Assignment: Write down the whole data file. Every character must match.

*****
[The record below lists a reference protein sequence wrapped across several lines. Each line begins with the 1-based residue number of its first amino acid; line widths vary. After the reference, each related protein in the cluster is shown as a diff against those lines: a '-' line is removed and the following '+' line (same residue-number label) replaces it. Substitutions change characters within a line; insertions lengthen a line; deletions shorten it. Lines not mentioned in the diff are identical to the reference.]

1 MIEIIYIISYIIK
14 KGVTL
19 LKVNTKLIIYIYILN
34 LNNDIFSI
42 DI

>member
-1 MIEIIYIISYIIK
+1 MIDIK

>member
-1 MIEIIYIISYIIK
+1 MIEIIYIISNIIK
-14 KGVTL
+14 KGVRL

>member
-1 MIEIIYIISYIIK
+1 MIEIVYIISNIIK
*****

[The record below lists a reference protein sequence wrapped across several lines. Each line begins with the 1-based residue number of its first amino acid; line widths vary. After the reference, each related protein in the cluster is shown as a diff against those lines: a '-' line is removed and the following '+' line (same residue-number label) replaces it. Substitutions change characters within a line; insertions lengthen a line; deletions shorten it. Lines not mentioned in the diff are identical to the reference.]

1 MIEIIYIISYIIK
14 KGVTL
19 LKVNTKLIIYIYILN
34 LNNDIFSI
42 DI

>member
-1 MIEIIYIISYIIK
+1 MIDIK

>member
-1 MIEIIYIISYIIK
+1 MIEIIYIISNIIK
-14 KGVTL
+14 KGVRL

>member
-1 MIEIIYIISYIIK
+1 MIEIVYIISNIIK